Leader: Refreshing change of pace as NTS moves with the times

THE National Trust for Scotland had a reputation for being a rather stuffy, old-fashioned and slow-moving organisation, factors which were said to have contributed to its recent and well-documented financial woes and led to a review of its structure conducted by former Holyrood presiding officer George Reid.

However, less than a year on from Mr Reid's advocacy of a slimmed-down NTS, Scotland's largest membership body is to embark on a revolutionary overhaul in which it aims to become more commercially-minded, intervene to save threatened historic sites and "sweat" its existing assets to make them pay better.

As the NTS's chairman Sir Kenneth Calman reveals today, this will involve on one hand raising money by allowing its sites to be used for everything from corporate events to weddings but using the income this generates to restore run-down castles, neglected islands, an even perhaps more modern buildings such as old cinemas and concert halls.

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Although some of the NTS's 300,000 members may blanche at such blatant commercialisation and fear it will take their charity away from its core purpose of preserving heritage that would otherwise be neglected, there is much modern common sense in the five-year plan advocated by Sir Kenneth and which will be implemented by chief executive Kate Mavor.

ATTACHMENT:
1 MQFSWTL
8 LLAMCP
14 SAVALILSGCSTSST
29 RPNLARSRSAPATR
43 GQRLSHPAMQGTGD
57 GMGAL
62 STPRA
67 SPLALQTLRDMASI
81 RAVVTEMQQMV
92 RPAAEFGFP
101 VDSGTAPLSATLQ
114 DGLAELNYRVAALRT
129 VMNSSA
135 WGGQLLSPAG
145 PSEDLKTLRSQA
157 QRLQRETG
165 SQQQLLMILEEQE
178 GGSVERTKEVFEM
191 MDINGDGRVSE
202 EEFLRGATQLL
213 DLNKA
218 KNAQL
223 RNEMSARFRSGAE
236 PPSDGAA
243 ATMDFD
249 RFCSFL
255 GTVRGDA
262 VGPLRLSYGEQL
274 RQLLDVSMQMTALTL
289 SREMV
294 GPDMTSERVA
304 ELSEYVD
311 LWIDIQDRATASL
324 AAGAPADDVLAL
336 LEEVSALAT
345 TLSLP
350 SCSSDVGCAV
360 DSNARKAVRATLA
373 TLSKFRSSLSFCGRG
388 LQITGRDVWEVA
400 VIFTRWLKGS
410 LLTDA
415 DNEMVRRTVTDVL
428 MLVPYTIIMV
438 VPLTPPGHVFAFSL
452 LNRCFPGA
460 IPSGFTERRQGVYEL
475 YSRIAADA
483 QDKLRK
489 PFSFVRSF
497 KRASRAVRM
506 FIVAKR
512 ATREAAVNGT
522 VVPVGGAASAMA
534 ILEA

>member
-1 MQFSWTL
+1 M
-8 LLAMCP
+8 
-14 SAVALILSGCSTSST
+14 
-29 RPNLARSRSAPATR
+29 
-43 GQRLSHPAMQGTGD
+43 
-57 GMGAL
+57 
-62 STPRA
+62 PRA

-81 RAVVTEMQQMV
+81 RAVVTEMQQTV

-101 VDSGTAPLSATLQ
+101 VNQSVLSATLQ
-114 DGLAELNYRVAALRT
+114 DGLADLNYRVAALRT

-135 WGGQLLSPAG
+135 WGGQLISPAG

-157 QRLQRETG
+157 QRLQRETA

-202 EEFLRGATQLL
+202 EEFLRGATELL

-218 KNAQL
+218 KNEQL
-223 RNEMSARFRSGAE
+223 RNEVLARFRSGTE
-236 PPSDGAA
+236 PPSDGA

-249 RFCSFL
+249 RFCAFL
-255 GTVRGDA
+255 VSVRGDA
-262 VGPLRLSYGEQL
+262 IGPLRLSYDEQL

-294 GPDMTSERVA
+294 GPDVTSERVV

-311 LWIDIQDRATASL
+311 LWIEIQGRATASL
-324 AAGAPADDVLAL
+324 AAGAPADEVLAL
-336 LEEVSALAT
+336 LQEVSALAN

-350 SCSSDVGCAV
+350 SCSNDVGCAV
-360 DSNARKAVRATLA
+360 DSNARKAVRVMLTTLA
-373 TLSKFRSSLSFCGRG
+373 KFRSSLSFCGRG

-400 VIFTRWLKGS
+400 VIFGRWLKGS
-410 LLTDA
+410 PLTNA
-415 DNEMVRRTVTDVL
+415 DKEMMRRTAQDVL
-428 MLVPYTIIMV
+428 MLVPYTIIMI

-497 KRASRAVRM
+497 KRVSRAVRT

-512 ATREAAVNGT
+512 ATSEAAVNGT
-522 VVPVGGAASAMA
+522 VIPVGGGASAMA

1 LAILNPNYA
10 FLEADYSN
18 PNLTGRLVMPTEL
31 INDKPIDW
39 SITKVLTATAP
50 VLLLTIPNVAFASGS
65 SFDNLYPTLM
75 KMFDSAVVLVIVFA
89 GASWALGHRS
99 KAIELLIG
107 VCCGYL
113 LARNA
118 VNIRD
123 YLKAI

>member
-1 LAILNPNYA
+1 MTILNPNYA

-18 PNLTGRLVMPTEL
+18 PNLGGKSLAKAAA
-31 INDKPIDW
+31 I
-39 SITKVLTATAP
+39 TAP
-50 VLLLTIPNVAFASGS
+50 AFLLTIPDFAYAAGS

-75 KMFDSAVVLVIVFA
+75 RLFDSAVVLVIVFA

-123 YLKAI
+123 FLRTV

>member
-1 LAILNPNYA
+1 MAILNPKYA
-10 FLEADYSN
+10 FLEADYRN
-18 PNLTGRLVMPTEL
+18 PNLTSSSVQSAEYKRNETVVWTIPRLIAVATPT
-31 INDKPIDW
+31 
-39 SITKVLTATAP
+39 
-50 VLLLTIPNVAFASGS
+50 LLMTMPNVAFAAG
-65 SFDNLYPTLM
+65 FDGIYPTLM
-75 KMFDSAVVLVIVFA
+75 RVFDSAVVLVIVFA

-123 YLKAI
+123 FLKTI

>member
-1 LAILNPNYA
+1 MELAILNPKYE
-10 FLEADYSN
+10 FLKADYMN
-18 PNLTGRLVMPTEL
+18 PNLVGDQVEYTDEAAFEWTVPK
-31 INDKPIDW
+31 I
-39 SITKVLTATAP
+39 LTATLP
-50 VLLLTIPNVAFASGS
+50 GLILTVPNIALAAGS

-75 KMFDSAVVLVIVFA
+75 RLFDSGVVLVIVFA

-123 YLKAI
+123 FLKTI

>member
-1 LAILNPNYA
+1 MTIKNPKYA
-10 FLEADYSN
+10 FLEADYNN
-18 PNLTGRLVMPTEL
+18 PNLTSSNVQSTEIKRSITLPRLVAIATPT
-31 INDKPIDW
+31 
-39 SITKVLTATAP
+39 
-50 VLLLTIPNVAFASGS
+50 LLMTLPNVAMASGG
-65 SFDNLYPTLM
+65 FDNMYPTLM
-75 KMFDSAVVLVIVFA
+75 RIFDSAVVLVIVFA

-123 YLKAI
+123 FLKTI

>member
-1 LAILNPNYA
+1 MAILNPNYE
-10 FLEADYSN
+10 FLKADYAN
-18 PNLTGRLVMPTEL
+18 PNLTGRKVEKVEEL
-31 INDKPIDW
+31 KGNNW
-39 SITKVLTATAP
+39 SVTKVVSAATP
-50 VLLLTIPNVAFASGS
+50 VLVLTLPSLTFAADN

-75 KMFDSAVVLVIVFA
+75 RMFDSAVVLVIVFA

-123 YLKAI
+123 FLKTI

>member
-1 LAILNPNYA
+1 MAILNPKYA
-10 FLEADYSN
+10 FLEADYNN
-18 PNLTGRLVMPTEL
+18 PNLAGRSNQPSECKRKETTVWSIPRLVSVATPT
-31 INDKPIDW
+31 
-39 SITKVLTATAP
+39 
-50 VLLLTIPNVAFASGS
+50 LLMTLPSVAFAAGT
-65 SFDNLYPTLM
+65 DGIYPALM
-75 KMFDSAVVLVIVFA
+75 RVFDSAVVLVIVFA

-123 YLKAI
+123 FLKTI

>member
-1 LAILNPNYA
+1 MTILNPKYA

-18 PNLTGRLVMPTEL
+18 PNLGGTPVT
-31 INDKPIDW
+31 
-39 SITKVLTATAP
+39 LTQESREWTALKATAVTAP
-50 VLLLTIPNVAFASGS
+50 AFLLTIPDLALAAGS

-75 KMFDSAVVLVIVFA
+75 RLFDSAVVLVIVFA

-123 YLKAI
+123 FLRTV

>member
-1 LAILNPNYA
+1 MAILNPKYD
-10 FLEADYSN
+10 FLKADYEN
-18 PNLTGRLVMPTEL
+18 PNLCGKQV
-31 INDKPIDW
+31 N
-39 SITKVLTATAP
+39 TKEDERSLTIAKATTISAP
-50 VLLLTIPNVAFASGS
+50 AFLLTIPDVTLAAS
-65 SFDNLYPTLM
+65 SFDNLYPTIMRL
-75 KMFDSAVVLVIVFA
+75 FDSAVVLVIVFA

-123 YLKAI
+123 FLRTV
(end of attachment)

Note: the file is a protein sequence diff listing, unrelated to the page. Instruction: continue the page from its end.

The NTS should, of course, preserve the best of heritage, but it has to do so within its means and it is commendable that it is not seeking any government funds to do so, but looking to use the assets it has to generate money and is set to take more difficult decisions by not holding on to some properties which are of little interest or do not pay their way.

In a move to reassure its members, Sir Kenneth has told them this will not be "asset stripping", with no plans to ditch any of its major sites. However, a more pragmatic approach to some of its more obscure assets must surely be right, as is the determination only to take on new properties if there is money bequeathed, or raised, to maintain them.

Furthermore, it is refreshing that NTS is looking to work more closely with government body Scottish National Heritage, with which it has a lot in common. They might, for example, introduce joint ticketing, or even some kind of joint membership in the future, something which most of those who are baffled by the differences between the two bodies would welcome.

As he helps bring a great national institution into the 21st century, the test now for Sir Kenneth is to win the support of the volunteers on whom his organisation relies, and the members who fund it. He has to show he is retaining the best of the NTS philosophy - to conserve, protect and promote Scotland's natural and cultural heritage for present and future generations to enjoy - while moving with the times. He has made a good start.

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